In the part of the village where the poorer Dalits, Muslims and members of socially backward castes live, wells were built at the expense of the state, but there was still not enough water. When I asked how this problem is solved, the answer was that if Dalits or Muslims go to a place where there is a well for the higher castes on some business, they can use it.

Summing up our conversation, Pradhan Panchayata stressed that the village has changed for the better in recent years. It used to be "- he pointed to the road - " knee-deep mud, but now it's a dirt road. The highway, although broken, connects the village with the city. But, unfortunately, there is no public transport. It is especially difficult for poor people to get to the city...

The trip to Mukbarakpur village ended with a meeting with Saksena, a lawyer from Khekri, the nearest town to the village. The lawyer is very familiar with the situation in the village, as its residents, especially the rich, use his professional services. In his opinion, the village is developing well, but there are practically no social services that could help poor people.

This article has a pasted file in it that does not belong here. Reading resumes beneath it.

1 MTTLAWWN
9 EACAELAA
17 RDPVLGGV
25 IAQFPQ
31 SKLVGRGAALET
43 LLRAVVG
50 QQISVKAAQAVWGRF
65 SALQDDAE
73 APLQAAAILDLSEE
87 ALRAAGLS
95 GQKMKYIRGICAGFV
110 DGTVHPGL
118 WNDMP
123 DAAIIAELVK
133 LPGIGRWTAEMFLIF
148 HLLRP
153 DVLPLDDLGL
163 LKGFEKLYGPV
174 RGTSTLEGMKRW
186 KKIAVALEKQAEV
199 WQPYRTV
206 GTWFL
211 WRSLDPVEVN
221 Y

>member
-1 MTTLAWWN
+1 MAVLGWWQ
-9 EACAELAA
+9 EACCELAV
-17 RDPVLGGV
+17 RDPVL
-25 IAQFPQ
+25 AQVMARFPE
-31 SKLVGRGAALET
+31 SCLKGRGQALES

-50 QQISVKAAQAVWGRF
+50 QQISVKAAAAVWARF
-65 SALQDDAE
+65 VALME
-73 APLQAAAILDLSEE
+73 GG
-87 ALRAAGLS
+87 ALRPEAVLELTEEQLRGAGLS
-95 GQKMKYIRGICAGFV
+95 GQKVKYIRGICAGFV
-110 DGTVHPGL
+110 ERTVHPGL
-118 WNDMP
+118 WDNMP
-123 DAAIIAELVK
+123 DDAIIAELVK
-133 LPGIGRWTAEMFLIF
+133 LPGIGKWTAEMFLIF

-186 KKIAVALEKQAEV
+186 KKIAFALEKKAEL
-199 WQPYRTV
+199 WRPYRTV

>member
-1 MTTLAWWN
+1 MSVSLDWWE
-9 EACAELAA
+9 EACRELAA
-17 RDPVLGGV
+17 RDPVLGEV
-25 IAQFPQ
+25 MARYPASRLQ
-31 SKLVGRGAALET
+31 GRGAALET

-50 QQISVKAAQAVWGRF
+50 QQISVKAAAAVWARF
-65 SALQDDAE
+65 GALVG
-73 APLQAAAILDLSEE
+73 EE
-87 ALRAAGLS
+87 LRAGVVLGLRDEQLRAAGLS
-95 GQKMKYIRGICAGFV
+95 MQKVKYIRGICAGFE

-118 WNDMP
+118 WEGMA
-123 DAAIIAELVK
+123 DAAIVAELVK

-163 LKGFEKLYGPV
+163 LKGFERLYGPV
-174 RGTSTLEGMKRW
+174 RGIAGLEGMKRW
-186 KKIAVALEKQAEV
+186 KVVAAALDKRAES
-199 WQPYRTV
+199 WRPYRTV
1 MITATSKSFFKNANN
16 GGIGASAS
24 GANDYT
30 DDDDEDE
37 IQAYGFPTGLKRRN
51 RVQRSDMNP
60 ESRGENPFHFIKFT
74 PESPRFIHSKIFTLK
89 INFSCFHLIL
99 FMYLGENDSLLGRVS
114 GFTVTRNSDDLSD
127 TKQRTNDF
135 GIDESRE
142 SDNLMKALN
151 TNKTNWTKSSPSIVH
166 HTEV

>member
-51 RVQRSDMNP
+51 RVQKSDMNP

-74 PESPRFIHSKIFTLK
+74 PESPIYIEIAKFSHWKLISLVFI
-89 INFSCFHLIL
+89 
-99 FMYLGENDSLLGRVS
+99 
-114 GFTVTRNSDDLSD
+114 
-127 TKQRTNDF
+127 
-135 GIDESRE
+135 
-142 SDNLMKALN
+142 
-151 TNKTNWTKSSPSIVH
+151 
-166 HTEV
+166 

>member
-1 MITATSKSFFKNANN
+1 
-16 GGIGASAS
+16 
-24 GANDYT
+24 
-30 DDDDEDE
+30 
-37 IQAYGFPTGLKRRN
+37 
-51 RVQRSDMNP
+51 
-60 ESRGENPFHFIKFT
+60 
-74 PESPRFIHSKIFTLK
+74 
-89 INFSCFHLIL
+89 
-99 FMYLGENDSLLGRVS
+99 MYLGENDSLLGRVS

* * *

...Familiarity with the daily life of a particular Indian village supports the conclusion: rural poverty, inequality between the rich privileged minority and the majority of poor and disadvantaged people continues to be a brake on the country's development. Fundamentally new approaches are needed to bring about a radical improvement in the Indian countryside. Among them are the active development of research in the field of agricultural transformation, increasing farmers ' knowledge in the field of agriculture, and increasing state support for rural development.

India is moving along this path.

1 Congress Varnika. Vol. II, N 12. Centenary Commemorative Volume. December 1985, p. 105.

2 Nehru Speaks. New Delhi: Congress Forum for Socialist Action, 1972, p. 34.

3 History of India. Authors: Bongard-Levin G. M. India in ancient times; Antonova K. A. India in the Middle Ages; Kotovsky G. G. India in modern times. Moscow, 1979, pp. 522-524.